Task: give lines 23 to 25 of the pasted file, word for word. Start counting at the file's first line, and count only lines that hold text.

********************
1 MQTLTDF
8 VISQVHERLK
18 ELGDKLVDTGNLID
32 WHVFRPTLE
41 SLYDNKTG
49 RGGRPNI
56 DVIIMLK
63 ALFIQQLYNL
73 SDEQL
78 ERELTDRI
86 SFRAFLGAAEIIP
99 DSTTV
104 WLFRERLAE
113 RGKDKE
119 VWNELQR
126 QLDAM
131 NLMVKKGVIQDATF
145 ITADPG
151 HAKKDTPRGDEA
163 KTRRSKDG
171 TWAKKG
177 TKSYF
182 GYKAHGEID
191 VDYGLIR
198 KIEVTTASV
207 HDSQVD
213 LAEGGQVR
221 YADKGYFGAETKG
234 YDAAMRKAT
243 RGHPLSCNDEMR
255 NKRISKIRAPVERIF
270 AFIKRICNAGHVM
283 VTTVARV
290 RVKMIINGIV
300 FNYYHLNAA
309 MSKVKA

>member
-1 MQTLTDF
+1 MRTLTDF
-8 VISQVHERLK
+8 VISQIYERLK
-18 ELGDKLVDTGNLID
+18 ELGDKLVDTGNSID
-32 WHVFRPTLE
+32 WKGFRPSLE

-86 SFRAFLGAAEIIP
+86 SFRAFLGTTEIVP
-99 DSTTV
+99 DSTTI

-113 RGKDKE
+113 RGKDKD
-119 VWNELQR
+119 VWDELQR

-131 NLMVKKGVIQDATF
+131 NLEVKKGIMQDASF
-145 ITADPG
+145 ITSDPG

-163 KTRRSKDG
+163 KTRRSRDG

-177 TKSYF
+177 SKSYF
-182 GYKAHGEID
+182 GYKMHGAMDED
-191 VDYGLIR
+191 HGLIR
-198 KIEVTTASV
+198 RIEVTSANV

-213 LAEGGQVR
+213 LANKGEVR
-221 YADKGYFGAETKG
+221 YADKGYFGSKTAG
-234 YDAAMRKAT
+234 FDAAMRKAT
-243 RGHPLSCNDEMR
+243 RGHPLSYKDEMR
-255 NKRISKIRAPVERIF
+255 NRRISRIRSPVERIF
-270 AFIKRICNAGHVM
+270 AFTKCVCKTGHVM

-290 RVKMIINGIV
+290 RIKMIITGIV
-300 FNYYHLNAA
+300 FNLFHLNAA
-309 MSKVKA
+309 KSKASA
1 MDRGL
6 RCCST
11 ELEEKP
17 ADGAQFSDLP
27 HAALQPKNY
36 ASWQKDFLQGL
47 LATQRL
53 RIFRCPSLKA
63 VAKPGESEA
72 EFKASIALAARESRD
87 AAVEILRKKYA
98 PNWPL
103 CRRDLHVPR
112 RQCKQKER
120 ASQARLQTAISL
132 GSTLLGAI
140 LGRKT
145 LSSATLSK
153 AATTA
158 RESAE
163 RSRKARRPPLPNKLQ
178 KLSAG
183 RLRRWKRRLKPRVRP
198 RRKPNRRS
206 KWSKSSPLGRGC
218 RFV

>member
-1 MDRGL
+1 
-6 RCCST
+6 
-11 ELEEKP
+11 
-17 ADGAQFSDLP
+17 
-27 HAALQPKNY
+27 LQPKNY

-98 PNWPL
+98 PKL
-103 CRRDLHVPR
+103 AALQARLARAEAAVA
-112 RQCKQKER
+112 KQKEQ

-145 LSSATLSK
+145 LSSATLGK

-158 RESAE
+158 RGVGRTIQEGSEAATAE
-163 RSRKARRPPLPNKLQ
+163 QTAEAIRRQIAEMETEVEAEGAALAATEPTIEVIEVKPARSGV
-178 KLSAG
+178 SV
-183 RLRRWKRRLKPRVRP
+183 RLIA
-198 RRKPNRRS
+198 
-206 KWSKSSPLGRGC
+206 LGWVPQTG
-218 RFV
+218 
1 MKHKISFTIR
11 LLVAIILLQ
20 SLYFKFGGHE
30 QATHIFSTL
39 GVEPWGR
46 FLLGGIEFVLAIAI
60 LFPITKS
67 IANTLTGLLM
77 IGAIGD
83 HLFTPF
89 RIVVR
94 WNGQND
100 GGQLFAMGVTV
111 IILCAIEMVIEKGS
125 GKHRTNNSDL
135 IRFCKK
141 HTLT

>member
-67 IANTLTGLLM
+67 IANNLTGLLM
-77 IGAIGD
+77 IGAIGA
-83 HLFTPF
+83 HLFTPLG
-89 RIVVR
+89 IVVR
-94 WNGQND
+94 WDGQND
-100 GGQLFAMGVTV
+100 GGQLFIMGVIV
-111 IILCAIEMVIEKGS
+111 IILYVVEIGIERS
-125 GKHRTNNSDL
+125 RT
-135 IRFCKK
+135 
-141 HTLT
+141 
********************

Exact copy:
182 GYKAHGEID
191 VDYGLIR
198 KIEVTTASV